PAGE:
You asked us, "What happens when you get a concussion?"
Our brains are the consistency of Jell-O. Luckily they're encased in bone, wrapped in membranes and are floating in fluid. They're also one of the best-protected organs in our body. Until we get whacked on the head or violently tossed around.
Then those delicate brains can end up bumping and twisting around in our skulls.
And one result might be a concussion. It's a traumatic injury that at least temporarily alters the way our brains work.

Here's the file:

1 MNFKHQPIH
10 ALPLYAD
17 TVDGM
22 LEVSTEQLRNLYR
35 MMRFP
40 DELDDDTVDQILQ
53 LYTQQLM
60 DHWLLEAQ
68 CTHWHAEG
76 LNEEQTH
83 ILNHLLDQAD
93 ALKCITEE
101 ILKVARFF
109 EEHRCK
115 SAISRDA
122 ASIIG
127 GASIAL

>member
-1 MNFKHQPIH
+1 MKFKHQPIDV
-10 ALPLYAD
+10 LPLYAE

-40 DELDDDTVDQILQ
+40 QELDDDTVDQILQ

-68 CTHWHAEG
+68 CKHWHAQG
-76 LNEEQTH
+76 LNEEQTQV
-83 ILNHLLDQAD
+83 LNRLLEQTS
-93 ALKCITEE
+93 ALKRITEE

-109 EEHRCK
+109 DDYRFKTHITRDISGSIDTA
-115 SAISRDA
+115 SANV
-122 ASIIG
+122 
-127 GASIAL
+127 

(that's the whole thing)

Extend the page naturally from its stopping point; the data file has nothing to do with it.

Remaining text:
That's because nerve cells can get stretched, affecting their ability to send and receive messages to and from the rest of the body.
And those protective membranes surrounding our brains? Well, they can tear. That allows toxic substances to leak into brain tissue, causing cell death.
Like any other bruised flesh, the brain might also swell during a concussion.
And without a whole lot of room to expand, it can end up pressing against the skull. That can cause even more damage.
Multiple concussions add up over time, leading to problems with memory loss, depression and even dementia.
So today's lesson? Be careful with your Jell-O brain.